Convulsions, or seizures, are very troubling to witness. If your pet has an episode, call the veterinarian about handling the immediate situation. Keep the animal safe by removing it from stairways or dangerous objects. A blanket for padding and protection is usually not required unless the animal is actively pacing or thrashing. Swallowing the tongue is not often an issue with an animal amid a seizure, so don’t think you must pull the tongue out to prevent swallowing if you can. Time the attack and note the severity. If the episode lasts more than 3 minutes or clusters of 5 or more, your pet may require medication right away.
You can do nothing to stop the seizure at home other than provide a quiet environment (keep fearful or screaming children or loud music away from the dog) but do speak softly to the dog for reassurance. Any dog or cat that experiences a seizure should be examined, and blood chemistry studies should be done.
Dr. Sherry Weaver
What are Seizures in Dogs, and What Causes Them?
Seizures are caused by a sudden, uncontrolled surge of electrical activity in the brain. While epilepsy is the most common cause of seizures in dogs, other potential causes include head injuries, poisoning, and tumors. If your dog starts having seizures, it’s essential to get them checked out by a vet to find the underlying cause. In some cases, medication can control seizures, but they may be permanent in others. Understanding what causes these episodes in dogs is an essential step in helping to ensure that your furry friend remains healthy and seizure-free.
Causes of Seizures
Low or High Blood Pressure
Types of Dog Seizures
One type of seizure is generalized, also called a grand mal. It’s when your dog can lose consciousness and convulse; this abnormal electrical activity happens throughout the brain (not just in one area). The duration will depend on how long you can watch them before it ends – some last only seconds while others go on for minutes! Focal seizing means repetitive episodes where unusual movements happen mostly around one side/limb. Some dogs may start out having both forms at once-a few second focal phases leading up until becoming fully generalized.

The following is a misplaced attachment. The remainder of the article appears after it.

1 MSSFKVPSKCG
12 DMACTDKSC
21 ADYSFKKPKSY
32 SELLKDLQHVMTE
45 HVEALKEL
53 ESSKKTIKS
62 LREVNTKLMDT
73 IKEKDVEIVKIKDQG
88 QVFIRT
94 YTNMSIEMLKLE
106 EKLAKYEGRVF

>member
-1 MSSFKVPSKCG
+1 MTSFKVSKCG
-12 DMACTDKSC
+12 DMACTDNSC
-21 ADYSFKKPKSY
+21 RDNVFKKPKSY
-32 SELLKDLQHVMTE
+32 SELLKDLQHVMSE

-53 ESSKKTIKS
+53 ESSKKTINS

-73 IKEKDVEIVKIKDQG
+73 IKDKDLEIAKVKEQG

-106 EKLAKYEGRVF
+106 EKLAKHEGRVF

Another type of seizure in dogs is psychomotor, which can be quickly identified by the dog’s strange behavior and lasts between two to three minutes. Though not always easy for owners at first glance since they may also display other behaviors during this time, such as biting at nothing specific while running around like crazy!
Idiopathic epilepsy is a type of seizure that happens in dogs without any known cause and is a common neurologic issue pets face. The condition tends to affect more border collies, Australian shepherds, and Labradors than other breeds, but it can occur with any canine background!
How Do You Know if Your Dog Has a Seizure and What to Do About It?
Some dog owners might be familiar with the signs of canine epilepsy, which include collapsing to one side and making paddling motions with their legs. Dogs may also fall during a seizure before going into an automatic comatose state that lasts between 45 seconds and five minutes, depending on how severe; your furry friend could poop or pee during the episode.
It is vital to be aware of the warning signs to take appropriate action if your dog has a seizure. Common clues include behaving stressed or worried, looking dizzy or disoriented, and seeking attention. Consult with a veterinarian to rule out any underlying medical conditions. Many pups with seizures can live happy and healthy lives.
How Can You Help Your Dog During and After a Seizure?
If you witness your dog having a seizure, stay calm. It can be a frightening experience, but it is essential to remember that episodes normally do not last very long and may not cause immediate damage. Gently move them away from any furniture or stairs to prevent them from injuring themselves, and stay away from their mouth to avoid being bitten. Talk to your vet about the seizure. If your dog has multiple seizures or the seizures last for more than a few minutes, it’s especially important to consult your veterinarian, as this may be a sign of a more severe condition.
What to Expect from Your Veterinarian
If you notice any changes in the behavior or health of your dog, be sure to call your vet so they can check for causes. They might prescribe medicine that will help with seizures, and other diagnostics like MRI may also come into play when looking at brain lesions! Always follow instructions carefully- missing even one dose could cause severe complications down the line.
Can Seizures in Dogs Be Prevented?
It would help if you took care of your dog’s health and well-being to reduce the risk of seizures. In the initial stages of treatment, you may need to have blood work done after the second and fourth weeks. Some episodes cannot be prevented, but you should avoid giving your pup salty treats as they can make seizures worse. You should also not stop giving your dog anti-epilepsy medication abruptly, as that can cause more severe episodes.
If your dog has a seizure that lasts more than three minutes, it needs to be treated right away by a vet. If they have several episodes in a short amount of time and do not wake up between seizures, he needs to see a vet as soon as possible.
Like BHA, BHT, and ethoxyquin, certain chemicals might increase seizure activity. You should avoid giving your dog organ meats (livers and kidneys) at first, and it has also been suggested that pups with seizures eat food without gluten.
If you have a Belgian Tervuren, Shetland sheepdog, beagle, Labrador retriever, golden retriever, keeshond, or vizsla, they are more likely to have seizures. Other breeds of dogs that are more prone to having seizures are the Finnish spitz, Bernese mountain dog, Irish wolfhound, and English springer spaniel.